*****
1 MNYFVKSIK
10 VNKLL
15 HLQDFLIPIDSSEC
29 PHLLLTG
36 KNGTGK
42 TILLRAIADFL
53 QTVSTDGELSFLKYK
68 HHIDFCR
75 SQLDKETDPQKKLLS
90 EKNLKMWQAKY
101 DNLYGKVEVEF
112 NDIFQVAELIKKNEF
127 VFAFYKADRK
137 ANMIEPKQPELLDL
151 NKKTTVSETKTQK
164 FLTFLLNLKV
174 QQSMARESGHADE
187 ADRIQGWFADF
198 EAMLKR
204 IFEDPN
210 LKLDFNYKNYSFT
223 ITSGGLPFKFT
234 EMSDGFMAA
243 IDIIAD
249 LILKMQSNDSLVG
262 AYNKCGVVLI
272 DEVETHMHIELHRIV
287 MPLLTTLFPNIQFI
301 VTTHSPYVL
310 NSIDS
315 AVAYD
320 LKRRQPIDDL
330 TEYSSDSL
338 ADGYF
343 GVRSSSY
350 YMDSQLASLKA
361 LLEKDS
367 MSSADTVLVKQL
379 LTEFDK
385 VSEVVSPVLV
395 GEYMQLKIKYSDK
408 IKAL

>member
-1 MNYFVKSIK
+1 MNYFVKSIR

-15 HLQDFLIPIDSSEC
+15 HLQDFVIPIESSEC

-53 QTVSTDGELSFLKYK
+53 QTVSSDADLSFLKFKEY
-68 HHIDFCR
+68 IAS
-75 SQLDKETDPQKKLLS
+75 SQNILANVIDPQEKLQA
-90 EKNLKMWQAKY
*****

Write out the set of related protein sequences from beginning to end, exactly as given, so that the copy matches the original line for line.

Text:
1 MNYFVKSIK
10 VNKLL
15 HLQDFLIPIDSSEC
29 PHLLLTG
36 KNGTGK
42 TILLRAIADFL
53 QTVSTDGELSFLKYK
68 HHIDFCR
75 SQLDKETDPQKKLLS
90 EKNLKMWQAKY
101 DNLYGKVEVEF
112 NDIFQVAELIKKNEF
127 VFAFYKADRK
137 ANMIEPKQPELLDL
151 NKKTTVSETKTQK
164 FLTFLLNLKV
174 QQSMARESGHADE
187 ADRIQGWFADF
198 EAMLKR
204 IFEDPN
210 LKLDFNYKNYSFT
223 ITSGGLPFKFT
234 EMSDGFMAA
243 IDIIAD
249 LILKMQSNDSLVG
262 AYNKCGVVLI
272 DEVETHMHIELHRIV
287 MPLLTTLFPNIQFI
301 VTTHSPYVL
310 NSIDS
315 AVAYD
320 LKRRQPIDDL
330 TEYSSDSL
338 ADGYF
343 GVRSSSY
350 YMDSQLASLKA
361 LLEKDS
367 MSSADTVLVKQL
379 LTEFDK
385 VSEVVSPVLV
395 GEYMQLKIKYSDK
408 IKAL

>member
-1 MNYFVKSIK
+1 MNYFVKSIR

-15 HLQDFLIPIDSSEC
+15 HLQDFVIPIESSEC

-53 QTVSTDGELSFLKYK
+53 QTVSSDADLSFLKFKEY
-68 HHIDFCR
+68 IAS
-75 SQLDKETDPQKKLLS
+75 SQNILANVIDPQEKLQA
-90 EKNLKMWQAKY